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Homemade or other replacement for Miracle Whip?

post #1 of 16
Thread Starter 
Miracle Whip is about the only 'processed food' that I really can't get away from. When I want mayo, I want Miracle Whip!

I can tolerate non-Miracle Whip regular mayonnaises, sure. But looking at their ingredients, they're not really any better, so I just go for the stuff I like best.

I've looked at the organic options for mayonnaises, and I swear to you they're all made with soy oil.

I looked at the ingredients on my jar of Miracle Whip today. It's got "sugar" rather than "glucose-fructose". That's a good thing. But it's also made with soy oil. *sigh* I was gobbling the stuff up mixed with my fresh CSA box organic arrowhead cabbage as a yummy coleslaw... But I really need to find a replacement.

When I tried homemade mayonnaise before, it was messy, difficult, and just didn't taste as good.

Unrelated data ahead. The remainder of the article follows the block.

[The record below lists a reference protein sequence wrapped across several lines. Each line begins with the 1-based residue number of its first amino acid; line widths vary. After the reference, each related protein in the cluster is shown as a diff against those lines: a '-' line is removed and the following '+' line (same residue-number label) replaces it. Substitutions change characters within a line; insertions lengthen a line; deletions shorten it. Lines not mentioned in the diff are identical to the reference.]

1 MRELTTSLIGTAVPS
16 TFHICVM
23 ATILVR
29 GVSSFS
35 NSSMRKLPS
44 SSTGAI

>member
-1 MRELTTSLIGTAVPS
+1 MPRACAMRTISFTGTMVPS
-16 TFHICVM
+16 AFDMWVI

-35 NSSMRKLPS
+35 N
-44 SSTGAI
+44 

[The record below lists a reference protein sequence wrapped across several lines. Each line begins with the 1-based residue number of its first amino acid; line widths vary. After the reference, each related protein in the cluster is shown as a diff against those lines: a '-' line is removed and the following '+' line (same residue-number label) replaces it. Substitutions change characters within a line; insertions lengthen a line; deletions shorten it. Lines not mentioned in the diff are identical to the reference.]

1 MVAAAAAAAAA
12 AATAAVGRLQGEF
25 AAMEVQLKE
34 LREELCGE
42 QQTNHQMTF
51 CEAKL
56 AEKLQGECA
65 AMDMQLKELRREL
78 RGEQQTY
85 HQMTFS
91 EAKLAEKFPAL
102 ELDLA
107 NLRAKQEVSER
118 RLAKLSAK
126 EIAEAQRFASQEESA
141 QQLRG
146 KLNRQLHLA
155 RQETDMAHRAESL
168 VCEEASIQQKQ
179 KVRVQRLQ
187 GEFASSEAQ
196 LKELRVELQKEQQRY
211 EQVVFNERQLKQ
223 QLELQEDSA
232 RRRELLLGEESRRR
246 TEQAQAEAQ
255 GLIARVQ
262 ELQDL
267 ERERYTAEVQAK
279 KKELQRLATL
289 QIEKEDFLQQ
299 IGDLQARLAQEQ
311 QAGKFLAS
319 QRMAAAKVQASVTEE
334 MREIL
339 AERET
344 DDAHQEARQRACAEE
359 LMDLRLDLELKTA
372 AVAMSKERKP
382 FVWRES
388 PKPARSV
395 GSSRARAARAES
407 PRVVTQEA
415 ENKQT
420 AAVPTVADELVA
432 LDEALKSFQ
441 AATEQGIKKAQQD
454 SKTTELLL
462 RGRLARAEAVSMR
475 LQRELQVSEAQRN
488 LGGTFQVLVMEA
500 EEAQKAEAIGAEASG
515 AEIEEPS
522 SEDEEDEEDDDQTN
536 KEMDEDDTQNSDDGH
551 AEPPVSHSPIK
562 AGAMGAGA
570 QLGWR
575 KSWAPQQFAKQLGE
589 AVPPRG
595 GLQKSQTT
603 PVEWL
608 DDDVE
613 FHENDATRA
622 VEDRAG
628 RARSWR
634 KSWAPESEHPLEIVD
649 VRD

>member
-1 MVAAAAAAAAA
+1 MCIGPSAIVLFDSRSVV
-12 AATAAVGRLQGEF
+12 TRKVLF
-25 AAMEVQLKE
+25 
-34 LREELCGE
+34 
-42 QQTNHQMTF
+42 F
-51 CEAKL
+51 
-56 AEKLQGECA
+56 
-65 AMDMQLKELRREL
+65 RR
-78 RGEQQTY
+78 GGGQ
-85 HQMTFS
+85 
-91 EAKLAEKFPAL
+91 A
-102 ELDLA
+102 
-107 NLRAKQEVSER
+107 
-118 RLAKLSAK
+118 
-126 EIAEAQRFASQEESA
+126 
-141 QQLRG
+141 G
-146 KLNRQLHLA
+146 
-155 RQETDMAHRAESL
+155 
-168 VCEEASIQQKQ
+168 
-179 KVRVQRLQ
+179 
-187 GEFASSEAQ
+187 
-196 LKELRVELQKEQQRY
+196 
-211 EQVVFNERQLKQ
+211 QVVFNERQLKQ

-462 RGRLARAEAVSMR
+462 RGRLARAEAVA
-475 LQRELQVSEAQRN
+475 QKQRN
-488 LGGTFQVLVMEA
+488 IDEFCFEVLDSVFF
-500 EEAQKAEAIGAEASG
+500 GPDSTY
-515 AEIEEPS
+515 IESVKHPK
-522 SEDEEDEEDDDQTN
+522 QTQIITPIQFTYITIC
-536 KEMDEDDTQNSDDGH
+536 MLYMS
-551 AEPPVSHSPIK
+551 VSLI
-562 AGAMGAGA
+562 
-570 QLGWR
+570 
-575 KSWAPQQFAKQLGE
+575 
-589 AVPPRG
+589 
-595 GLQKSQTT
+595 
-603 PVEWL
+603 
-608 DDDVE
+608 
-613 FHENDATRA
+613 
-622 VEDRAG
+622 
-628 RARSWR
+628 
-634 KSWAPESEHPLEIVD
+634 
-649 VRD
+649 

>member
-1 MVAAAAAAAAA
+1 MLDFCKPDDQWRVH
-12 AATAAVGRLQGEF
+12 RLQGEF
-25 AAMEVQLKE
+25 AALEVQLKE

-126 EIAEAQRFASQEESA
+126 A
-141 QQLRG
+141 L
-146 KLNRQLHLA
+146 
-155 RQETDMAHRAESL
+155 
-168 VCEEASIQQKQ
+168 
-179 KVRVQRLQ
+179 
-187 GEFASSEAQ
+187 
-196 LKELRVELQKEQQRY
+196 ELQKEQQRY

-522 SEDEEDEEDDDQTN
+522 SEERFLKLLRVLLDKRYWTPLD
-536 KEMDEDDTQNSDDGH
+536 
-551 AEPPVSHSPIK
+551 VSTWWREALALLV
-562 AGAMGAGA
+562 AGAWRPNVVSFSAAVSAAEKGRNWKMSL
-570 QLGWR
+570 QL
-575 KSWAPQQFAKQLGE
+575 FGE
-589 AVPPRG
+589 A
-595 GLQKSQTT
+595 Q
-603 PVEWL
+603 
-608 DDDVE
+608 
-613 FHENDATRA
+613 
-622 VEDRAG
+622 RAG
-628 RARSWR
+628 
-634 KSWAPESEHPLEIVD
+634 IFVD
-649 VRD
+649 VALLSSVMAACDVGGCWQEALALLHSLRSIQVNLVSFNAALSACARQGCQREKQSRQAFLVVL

Any suggestions?
post #2 of 16
nothing tastes like miracle whip I've heard.

Honestly, I used to not even consider homemade mayo, because it was so challenging and really never worked. Now, I find it incredibly easy, not very messy, and very tasty (and it's healthy.) Homemade mayo isn't like miracle whip, but I really enjoy it. (I also make aoili more often, which is really just garlicy mayo)
post #3 of 16
Thread Starter 
Surely there's SOME way to imitate Miracle Whip with homemade. I know how to make homemade Big Macs (with homemade 'special sauce') -- using my grass-fed organic beef!

I noticed that Miracle Whip does have garlic as an ingredient. We looooove garlic. Maybe I should to aoili? Do you have a favourite recipe?
post #4 of 16
Okay Caroline, cough up your recipe!
post #5 of 16
Thread Starter 
I've done some googling and found a few recipes for homemade Miracle Whip (and mayo) that I'm going to give the old college try. But yes, I still also want that aioli recipe!
post #6 of 16
It's not really a recipe persay. I throw a clove of slightly chopped garlic in the blender (why bother mincing if you're blending), a maybe tbs size splash of apple cider vinegar or lemon juice, some salt, ummmm I don't know how much but you could add more salt after. start with maybe a 1/8 of a tsp? it's not a lot. a few grinds of pepper. and a pastured egg yolk (a regular egg yolk would work fine, but I'm iffy about eating conventional eggs raw. pastured eggs I'm totally comfortable with.)